We find in Acts that this is a key ministry of Paul and Barnabas, but especially of Barnabas. Barnabas seemed to be constantly urging people to follow the Lord, be faithful, and to overcome. In Acts 13:43 it says he “urged them to continue in the grace of God.” Acts 14:21-22a records that Barnabas was “strengthening the souls of the disciples, encouraging them to continue in the faith.”

Do you have people in your life that have greatly encouraged you? As a foreign missionary, I have been greatly strengthened through the ministry of encouragement that I have received from men like Mark Batory, J. D. Crowley, Marshall Fant III, and Bruce McAllister. Their example and words of truth given at key moments have been greatly used of the Lord in my life.

Barnabas was realistic about trials and difficulties in the life of faith.

Paul and Barnabas encouraged God’s people by reminding them: “We must through many tribulations enter the kingdom of God” (Acts 14:22).

Barnabas did not encourage people by affirming them in what they wanted to do and be. Nor did he encourage people by telling them what they wanted to hear. He encouraged them in the truths of the Word of God. True encouragement comes from God and His truth. True encouragement directs us to find hope and comfort in the Gospel.

Barnabas was an example of humility as a team player.

He wanted to work with others (Acts 11:24-26).

Barnabas sought out Paul to come to work with him. He was not a loner. As a humble “good man, full of the Holy Spirit, and of faith,” he sought to build up and enable others to serve the Lord. You can’t do this serving alone.

He served well alongside a very gifted Paul (Acts 13:1-2).

This man fulfilled his ministry with Paul faithfully, enduring many trials and much persecution. He was willing to take a back seat and be second man as Saul rose in prominence.

Team ministry is the norm in the New Testament. Even so, working in a team is a serious challenge to the flesh. Pride, personal preferences, and the pressures of daily ministry make for an impossible situation outside of the grace of Christ. It is harder still with cross-cultural missionaries and all the extra burdens and cares that they have. Missionaries simply must be “good men and women, filled with the Holy Spirit and faith.” Mutual submission to one another, a commitment to love and to lay down preferences—this is a huge encouragement to one’s co-laborers. How devasting it is when co-workers allow pride and personal preferences to drive a wedge and create disunity!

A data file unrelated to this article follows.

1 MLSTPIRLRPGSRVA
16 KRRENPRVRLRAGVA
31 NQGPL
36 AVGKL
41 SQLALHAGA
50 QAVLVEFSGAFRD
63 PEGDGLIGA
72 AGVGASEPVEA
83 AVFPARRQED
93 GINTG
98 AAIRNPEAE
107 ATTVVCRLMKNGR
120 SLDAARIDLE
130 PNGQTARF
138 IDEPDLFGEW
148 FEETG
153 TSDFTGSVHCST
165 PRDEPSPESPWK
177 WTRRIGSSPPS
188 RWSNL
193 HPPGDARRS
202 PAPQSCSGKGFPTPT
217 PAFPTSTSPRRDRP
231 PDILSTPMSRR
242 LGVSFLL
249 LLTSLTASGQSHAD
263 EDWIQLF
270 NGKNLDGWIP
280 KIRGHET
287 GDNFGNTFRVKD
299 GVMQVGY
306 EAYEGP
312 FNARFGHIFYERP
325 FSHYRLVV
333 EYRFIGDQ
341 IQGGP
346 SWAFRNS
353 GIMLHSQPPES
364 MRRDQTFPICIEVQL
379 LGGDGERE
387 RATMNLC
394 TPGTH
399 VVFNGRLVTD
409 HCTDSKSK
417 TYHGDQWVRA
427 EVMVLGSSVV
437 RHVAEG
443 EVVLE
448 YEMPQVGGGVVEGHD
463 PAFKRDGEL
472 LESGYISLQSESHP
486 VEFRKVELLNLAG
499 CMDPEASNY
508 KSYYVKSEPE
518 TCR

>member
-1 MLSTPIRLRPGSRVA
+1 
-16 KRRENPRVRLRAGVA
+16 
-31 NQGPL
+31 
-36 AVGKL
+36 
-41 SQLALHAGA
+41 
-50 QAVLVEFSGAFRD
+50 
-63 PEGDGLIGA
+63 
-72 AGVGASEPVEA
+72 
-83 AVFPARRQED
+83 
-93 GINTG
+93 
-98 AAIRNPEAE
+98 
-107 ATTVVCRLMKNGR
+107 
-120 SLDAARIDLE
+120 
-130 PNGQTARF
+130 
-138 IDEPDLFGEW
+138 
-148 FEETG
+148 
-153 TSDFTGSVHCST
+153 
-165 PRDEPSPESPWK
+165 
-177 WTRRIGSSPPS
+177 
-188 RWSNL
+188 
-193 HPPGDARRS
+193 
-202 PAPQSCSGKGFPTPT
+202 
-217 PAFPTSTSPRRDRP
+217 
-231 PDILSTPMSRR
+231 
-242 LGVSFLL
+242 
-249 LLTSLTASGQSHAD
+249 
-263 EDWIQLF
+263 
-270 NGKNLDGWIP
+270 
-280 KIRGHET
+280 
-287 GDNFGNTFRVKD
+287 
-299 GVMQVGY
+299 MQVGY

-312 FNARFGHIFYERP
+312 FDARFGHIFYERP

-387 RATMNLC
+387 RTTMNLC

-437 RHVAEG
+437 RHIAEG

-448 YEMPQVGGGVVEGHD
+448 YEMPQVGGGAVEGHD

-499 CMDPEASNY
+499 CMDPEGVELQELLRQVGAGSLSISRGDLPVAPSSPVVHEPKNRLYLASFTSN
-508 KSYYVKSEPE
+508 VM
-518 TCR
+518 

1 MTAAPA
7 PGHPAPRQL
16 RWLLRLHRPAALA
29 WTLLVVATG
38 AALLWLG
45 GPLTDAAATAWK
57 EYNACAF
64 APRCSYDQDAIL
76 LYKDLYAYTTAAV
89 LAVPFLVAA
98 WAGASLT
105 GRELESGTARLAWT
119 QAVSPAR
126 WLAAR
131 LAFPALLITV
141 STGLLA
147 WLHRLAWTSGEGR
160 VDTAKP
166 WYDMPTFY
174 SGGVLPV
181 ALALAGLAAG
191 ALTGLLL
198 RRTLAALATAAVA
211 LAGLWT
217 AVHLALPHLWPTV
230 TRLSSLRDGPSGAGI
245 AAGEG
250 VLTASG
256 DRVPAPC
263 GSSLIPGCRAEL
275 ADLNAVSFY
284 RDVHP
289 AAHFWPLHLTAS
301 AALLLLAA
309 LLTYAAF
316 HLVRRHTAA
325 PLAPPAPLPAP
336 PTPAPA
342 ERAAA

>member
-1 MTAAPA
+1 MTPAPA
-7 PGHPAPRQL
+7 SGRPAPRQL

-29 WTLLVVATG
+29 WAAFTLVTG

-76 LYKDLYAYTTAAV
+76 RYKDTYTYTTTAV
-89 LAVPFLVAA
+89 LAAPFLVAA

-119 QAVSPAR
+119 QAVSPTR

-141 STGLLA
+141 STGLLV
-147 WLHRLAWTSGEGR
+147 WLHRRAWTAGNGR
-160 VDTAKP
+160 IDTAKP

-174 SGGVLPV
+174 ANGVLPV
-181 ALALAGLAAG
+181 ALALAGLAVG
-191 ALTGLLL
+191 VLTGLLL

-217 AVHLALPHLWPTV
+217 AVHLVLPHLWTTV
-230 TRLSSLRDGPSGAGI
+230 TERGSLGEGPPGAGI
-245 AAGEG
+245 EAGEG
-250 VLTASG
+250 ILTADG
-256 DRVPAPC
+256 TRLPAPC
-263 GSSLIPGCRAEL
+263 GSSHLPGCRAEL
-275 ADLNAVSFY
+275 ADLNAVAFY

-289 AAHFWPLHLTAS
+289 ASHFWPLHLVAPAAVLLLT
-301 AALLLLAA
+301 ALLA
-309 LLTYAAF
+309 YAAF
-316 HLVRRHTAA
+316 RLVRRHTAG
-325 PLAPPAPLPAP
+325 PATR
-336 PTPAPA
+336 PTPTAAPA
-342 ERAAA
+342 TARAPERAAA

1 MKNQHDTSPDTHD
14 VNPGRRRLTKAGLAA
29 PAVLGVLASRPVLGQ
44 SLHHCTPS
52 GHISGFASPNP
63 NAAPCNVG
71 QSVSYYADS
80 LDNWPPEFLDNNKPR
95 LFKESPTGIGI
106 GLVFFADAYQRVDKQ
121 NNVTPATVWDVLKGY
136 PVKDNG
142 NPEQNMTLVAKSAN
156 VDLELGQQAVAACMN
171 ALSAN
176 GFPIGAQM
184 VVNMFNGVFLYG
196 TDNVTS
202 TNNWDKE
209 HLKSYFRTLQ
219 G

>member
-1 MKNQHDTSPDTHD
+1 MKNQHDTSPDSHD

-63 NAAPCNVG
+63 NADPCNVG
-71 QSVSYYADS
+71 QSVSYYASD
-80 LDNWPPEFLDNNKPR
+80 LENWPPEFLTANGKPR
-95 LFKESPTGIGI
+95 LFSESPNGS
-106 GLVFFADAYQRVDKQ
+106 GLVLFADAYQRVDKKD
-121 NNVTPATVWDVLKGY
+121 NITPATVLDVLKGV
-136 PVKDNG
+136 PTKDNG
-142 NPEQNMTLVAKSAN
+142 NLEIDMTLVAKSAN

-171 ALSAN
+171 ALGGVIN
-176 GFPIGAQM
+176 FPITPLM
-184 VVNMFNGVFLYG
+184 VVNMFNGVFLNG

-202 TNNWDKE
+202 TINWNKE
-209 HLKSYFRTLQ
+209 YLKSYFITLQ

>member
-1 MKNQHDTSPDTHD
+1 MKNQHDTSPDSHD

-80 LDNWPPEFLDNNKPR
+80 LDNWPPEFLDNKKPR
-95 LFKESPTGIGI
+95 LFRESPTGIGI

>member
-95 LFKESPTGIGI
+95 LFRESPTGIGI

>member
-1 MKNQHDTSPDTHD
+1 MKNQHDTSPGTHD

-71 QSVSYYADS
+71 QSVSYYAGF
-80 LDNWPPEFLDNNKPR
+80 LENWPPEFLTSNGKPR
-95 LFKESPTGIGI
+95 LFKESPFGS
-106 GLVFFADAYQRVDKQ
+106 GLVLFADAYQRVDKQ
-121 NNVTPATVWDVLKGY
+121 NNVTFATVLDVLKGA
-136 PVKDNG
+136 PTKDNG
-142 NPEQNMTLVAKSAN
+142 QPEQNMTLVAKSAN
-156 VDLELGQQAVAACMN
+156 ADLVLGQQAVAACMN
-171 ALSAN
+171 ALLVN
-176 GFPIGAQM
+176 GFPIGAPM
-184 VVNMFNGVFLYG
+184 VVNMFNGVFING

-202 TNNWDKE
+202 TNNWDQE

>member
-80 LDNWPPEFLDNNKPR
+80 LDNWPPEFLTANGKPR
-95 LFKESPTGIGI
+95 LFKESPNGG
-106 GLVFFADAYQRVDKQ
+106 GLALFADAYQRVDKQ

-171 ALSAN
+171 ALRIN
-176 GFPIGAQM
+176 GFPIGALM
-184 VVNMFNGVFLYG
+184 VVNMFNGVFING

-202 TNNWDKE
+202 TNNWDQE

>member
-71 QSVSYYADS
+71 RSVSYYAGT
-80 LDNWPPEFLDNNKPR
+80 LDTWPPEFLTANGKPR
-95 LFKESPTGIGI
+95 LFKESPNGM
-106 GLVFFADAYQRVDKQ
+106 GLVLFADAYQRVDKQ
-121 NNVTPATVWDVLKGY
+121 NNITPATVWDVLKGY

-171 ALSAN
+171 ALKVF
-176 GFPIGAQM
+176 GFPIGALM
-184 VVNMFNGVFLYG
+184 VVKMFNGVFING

He accepted correction when swayed by the Judaizers (Gal 2:13).

In Acts 15:1-21, we see how influential Jews attempted to change the Gospel message. Initially Barnabas really struggled and was almost led astray, but he accepted correction by Paul. He then stood firm (Gal 2:13). Humility makes the man in Christian ministry.

He faithfully endured much persecution alongside Paul from the relentless Judaizers.

With Paul, Barnabas had to face unbelieving and confused Jewish Christians everywhere they went. Persecution and misunderstanding were continual, but he stood with Paul no matter how hard things got.

He graciously parted ways when disagreement could not be overcome (Acts 15:36-40).

Paul and Barnabas had a sharp disagreement about whether to encourage or discourage John Mark from joining their next missionary journey. Barnabas wanted to give John Mark a second chance. He was willing to take the risk and have Mark join them, but Paul was against this. They agreed to follow their consciences and part ways but maintained love and fellowship.

Mark’s failure must have been significant for Paul to be so determined not to take him. Whether or not John Mark’s being kin to Barnabas was a factor or not, Barnabas believed that John Mark had learned from his failure and would prove to be a fruitful servant of the Lord. Later records show that Barnabas’s faith in John Mark paid off, which Paul acknowledged (Col. 4:10; 2 Tim. 4:11).

We, too, can become sons and daughters of encouragement.

Let’s consider how to apply this God-honored example of Barnabas to our lives and ministries.

Barnabas was an example of what it means to be dedicated/consecrated to the Lord. He was all-in: a genuinely whole-hearted Christian who wanted to do God’s will. Am I all-in? Do I give certain areas of my life to God but not others?

Barnabas had faith and trust in the power of the Gospel and believed that people can grow and change. This is the kind of heart that allows us to make disciples. He was not cynical or jaded in his attitude towards others and what God can do. Have I allowed personal experiences and disappointments with others to cloak my attitude towards others with cynicism?

Barnabas was on-mission to lovingly urge people to follow Christ and be faithful. Barnabas was looking to encourage others. Am I on-mission?

Barnabas was characterized by humility. This allowed him to work with people in many different situations and make a difference. People full of pride damage relationships and create problems. Humble people heal and strengthen. Am I growing in a humility by grace that it seen in my relationships?

If we want to be an encouragement to others, if we want to be used of God to help others spiritually and for eternity, we need what Barnabas had, to be “filled with the Holy Spirit and faith.”

Forrest McPhail Bio

Forrest has served as a missionary in Buddhist Cambodia in Southeast Asia since 2000. He presently serves as the Asia/Australia/Oceania regional director for Gospel Fellowship Association missions. He enjoys writing and teaching on missions and the Buddhist worldview. He and his wife, Jennifer, have 4 children.